Why Does a Slice of Bread Spread With Honey Gradually Become Concave and What Causes the Osmosis?

Many folks have assured us that their bread doesn’t have time to go concave when spread with honey.

However, for those folk who chomp their honeyed bread in a more leisurely fashion, there is a simple explanation.

Bread is approximately 40 percent water while honey is a strong solution containing approximately 80 percent sugar.

This means that moisture is drawn out of the bread and into the honey by osmosis. Removing the water makes the bread shrink, but only on the side exposed to the honey.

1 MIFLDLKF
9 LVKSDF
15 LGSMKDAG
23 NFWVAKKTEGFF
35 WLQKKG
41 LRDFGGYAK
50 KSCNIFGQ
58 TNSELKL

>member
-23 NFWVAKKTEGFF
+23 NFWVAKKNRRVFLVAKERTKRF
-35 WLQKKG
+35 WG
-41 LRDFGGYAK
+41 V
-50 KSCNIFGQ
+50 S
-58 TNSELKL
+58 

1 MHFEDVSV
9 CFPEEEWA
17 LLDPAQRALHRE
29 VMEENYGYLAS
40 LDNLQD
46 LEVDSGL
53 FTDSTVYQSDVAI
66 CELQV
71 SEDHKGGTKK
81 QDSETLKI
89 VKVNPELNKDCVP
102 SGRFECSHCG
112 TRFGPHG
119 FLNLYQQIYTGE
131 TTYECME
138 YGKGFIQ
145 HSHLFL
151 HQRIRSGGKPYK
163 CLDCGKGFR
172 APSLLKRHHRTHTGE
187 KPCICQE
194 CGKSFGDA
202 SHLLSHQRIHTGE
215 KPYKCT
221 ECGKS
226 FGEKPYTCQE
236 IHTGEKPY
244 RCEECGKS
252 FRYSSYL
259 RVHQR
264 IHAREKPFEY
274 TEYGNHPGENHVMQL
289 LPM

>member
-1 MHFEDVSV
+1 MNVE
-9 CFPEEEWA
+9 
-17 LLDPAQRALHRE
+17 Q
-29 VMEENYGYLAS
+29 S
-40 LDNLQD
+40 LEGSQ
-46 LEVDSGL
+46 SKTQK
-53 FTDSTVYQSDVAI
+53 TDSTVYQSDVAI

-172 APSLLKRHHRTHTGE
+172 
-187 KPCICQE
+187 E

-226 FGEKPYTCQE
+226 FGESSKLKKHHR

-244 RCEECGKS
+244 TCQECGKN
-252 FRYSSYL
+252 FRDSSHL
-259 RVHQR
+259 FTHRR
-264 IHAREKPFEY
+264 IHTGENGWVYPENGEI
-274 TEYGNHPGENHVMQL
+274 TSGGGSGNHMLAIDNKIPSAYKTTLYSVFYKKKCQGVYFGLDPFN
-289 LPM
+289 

This causes the bread to become concave.

This is less likely to happen, of course, if you butter your bread before spreading the honey.

Butter forms a water-impermeable layer that protects the bread from dehydration by the honey.

About Karen Hill

Karen Hill is a freelance writer, editor, and columnist. Born in New York, her work has appeared in the Examiner, Yahoo News, Buzzfeed, among others.

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